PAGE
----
You should now be able to start either one of your X servers by updating the symlink and running the server.
Starting the servers
This is the hard bit too.
The problem is that each server insists on living in its own virtual console. So if you just start one server, and then the other, the second server will grab the console and cause the first server to make itself disappear, because it thinks something else is using the screen.
There are two solutions to this problem: (1) patch XFree86, (2) do really nasty hacking. Needless to say, I opted for the latter.
The secret is that XFree86 uses SIGUSR1 and SIGUSR2 internally to tell itself when it's changing virtual consoles. So, we can con it into showing itself even when its console is not active by sending it a signal at the right time.
So, to make both servers active at once, but to let the VGA server get the console, we must:
- Start the mono server.
- Start the VGA server.
- Send SIGUSR1 to the mono server to make it visible.
I do this with a script (link below). This relies on the servers being setuid root. The people behind XFree86 recommend against this, but I couldn't find a way of making Xwrapper work without being even more insecure. The perfect solution would be to implement the script as a secure C program, but again, I couldn't be bothered.
The script also relies on each server starting within five seconds. This is heinously bad. The right solution would be to get XFree86 to inform us when it has started (see the Xserver man page, search for SIGNALS); this would require the script to be written in C, and (wait for it...) I couldn't be bothered.
After the servers have started, the script runs .xinitrc.0 on :0 and .xinirc.1 on :1 to start window managers and client programs. It also runs .xinitrc.common for programs common to both or neither (for example, I start my TrueType font server here). For now, copy your existing .xinitrc to .xinitrc.0 and make the other two empty.
You should now be able to run the script and have an X server start on each display. You should be able to start applications on the Hercules display by using display :1.
Making it usableRight. You now have X successfully running on two monitors simultaneously. You can display programs on the monochrome monitor and do all kinds of funky stuff.
Unfortunately, you've only got one keyboard and mouse and that's feeding events to the VGA server. You can't type in windows on the Hercules monitor, or even move them. You can start x11amp but can't press the play button.
This is where a really handy program called x2x comes in (link to source site below). This will forward events from one X display to another. You can run it in two modes; the one I use is where it creates a one-pixel-wide window down the left hand side of :0, and when you move the mouse onto it it starts forwarding events to :1. In effect, you move the mouse pointer off the left of :0 and onto :1.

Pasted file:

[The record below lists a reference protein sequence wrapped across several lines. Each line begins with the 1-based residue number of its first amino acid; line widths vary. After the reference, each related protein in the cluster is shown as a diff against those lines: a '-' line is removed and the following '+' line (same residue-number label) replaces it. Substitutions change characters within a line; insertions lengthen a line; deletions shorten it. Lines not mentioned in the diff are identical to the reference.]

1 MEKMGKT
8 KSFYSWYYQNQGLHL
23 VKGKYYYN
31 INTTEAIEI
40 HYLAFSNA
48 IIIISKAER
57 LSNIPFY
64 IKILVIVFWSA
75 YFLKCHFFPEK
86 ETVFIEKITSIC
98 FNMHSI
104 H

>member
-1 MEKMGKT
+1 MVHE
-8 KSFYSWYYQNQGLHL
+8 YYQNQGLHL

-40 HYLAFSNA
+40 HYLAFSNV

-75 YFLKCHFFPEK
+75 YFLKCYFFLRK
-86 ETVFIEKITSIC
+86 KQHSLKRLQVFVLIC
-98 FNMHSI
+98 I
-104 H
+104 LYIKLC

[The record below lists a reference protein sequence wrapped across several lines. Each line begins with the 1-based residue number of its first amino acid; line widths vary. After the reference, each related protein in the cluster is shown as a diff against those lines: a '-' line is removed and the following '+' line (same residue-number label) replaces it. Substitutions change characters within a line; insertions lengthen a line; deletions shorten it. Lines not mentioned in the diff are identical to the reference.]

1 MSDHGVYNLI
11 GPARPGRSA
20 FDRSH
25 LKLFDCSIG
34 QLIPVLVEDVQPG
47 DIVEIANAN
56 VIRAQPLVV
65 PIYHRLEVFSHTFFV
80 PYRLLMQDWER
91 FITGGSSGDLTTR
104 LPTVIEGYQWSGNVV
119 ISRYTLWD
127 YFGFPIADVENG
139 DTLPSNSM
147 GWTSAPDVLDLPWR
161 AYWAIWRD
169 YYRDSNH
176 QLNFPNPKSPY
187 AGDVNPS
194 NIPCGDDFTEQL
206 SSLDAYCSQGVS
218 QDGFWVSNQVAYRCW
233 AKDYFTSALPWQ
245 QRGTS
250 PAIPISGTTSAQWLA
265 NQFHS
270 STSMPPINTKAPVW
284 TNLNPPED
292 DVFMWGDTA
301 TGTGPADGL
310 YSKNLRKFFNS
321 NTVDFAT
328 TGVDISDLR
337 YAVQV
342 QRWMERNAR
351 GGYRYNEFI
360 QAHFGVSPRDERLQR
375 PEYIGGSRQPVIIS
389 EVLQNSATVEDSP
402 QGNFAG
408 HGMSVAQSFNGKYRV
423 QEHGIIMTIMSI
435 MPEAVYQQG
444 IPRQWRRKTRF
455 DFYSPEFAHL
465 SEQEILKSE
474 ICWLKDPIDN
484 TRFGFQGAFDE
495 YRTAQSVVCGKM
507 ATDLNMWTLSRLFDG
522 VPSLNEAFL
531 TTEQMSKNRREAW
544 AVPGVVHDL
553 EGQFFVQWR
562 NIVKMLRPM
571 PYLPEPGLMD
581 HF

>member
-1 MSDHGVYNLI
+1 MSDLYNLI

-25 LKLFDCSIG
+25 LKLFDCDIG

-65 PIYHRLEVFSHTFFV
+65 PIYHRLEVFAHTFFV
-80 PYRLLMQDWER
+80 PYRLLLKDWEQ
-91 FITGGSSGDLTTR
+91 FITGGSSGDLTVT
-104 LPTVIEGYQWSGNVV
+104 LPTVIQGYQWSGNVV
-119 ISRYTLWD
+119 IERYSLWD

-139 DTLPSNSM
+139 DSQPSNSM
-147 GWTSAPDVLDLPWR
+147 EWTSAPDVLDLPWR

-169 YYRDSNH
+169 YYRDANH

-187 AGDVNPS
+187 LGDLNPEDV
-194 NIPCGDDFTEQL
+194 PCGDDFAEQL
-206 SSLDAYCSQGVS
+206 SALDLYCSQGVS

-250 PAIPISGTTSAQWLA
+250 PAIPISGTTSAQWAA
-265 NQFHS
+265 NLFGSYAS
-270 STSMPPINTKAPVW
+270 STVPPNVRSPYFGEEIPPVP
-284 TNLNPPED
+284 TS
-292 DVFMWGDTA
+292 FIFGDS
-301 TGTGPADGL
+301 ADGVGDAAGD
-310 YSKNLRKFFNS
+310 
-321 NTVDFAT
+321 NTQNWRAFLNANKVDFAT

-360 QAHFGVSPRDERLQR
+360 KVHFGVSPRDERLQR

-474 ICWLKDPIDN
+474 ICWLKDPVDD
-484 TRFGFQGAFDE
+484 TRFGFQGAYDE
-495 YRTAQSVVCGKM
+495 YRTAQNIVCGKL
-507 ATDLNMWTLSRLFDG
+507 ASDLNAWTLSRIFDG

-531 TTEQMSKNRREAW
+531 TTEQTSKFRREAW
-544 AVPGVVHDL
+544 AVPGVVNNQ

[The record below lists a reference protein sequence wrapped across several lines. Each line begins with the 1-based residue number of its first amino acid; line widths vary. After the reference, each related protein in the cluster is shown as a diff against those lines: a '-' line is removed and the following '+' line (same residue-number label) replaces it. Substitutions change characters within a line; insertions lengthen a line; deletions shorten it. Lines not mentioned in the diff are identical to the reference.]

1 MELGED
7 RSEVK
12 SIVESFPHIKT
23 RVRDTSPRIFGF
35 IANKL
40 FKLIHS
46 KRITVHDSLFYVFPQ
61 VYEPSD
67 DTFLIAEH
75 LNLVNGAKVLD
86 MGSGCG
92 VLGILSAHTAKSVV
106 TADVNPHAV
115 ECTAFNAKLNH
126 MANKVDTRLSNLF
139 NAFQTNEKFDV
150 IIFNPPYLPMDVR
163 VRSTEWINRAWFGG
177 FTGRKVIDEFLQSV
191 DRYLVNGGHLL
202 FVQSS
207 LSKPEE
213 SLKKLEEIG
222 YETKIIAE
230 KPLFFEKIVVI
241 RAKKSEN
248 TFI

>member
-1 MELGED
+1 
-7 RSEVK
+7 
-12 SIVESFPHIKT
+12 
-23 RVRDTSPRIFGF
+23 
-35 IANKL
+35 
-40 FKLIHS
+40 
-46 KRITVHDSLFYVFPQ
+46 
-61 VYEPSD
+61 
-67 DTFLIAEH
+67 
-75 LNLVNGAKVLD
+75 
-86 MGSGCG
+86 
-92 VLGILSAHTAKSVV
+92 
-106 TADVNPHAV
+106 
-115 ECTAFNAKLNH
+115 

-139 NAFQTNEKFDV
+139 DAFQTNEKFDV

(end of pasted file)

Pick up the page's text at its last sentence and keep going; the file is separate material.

I start it in my .xinitrc.common. See below.
So, now you should be able to get a window manager and applications running seamlessly on both displays.
ConclusionYou'll need two window managers, of course. It seems that most window managers won't manage to seperate displays simultaneously (they'll manage to screens simultaneously, but that's different), so you'll need to run two instances of a manager. I use Window Maker so I can display the applets. Window Maker really likes to have a colour display, though. You may have better luck with something like WMX. Not only will this work quite happily on a monochrome display, it has the added advantage of putting the title bars on the left hand side of the windows instead of the top; since vertical real estate is limited on a Hercules card, this makes more efficient use of the screen. No screen shots, I'm afraid.
I did try Enlightenment on it but Imlib complained about a missing palette file. I am confused.
The main problem I have with the second screen is that the Hercules card is so slow. My nice, nippy, P166 work machine (no sarcastic comments, please) can't drag windows smoothly. The problem is almost certainly the bottleneck involved in the pathetic 8-bit ISA interface to the card. The solution is not to use solid dragging --- but even then, the card can struggle just doing line drawing.
In normal use my mono server used about 2% CPU time, and that's with all the applets scrolling away. Now, for example, the SVGA server is using 5% because I'm typing this into a nedit window. If I start dragging something around on the mono server it jumps to 20%.
I originally got the second monitor as a toy, really (I like toys). Now, however, I'm finding it extremely useful. I put status displays on it, downloads, things like that; then I can make my main display as cluttered as I like and never have to worry about covering application docks or my applets or anything like that. I just have to turn my head and there is all the information I need. Very handy. Highly recommended if you have happen to have the hardware.
Now, I gather that multiple PCI video cards will coexist in the same machine. I might be able to adapt the same technique...